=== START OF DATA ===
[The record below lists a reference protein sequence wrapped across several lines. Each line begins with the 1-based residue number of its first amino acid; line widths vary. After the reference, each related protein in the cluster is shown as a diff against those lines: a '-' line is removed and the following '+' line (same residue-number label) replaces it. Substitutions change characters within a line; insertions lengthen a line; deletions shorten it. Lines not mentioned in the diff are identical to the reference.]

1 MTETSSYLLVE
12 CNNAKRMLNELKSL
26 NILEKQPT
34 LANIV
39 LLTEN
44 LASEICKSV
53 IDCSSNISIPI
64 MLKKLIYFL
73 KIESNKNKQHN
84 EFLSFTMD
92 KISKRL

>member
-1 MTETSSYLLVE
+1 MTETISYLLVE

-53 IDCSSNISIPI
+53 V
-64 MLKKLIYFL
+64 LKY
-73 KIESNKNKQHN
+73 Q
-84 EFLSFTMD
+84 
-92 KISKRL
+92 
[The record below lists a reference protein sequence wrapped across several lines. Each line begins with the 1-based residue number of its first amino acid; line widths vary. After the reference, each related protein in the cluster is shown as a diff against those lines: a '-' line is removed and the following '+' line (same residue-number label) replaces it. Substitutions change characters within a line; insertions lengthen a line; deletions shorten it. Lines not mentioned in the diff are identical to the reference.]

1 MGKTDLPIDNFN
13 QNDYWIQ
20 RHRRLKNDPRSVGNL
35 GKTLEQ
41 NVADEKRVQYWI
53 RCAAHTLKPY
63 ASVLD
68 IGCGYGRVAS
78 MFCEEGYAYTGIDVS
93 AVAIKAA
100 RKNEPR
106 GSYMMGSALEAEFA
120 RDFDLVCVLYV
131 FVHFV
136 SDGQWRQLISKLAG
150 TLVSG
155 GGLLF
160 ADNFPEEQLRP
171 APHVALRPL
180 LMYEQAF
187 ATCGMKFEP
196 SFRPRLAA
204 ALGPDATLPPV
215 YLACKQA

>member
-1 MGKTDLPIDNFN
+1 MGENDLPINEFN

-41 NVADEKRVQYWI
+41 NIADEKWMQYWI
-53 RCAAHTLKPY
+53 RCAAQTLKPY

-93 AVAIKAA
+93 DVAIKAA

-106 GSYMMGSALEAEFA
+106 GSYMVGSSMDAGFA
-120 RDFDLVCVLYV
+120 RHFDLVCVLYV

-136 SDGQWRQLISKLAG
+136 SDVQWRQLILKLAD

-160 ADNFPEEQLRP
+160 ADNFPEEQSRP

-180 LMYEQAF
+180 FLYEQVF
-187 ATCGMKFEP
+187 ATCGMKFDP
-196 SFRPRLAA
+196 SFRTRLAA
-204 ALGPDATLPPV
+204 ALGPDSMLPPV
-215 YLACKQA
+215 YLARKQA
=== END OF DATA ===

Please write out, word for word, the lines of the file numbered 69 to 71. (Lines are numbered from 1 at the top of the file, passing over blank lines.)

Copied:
+180 FLYEQVF
-187 ATCGMKFEP
+187 ATCGMKFDP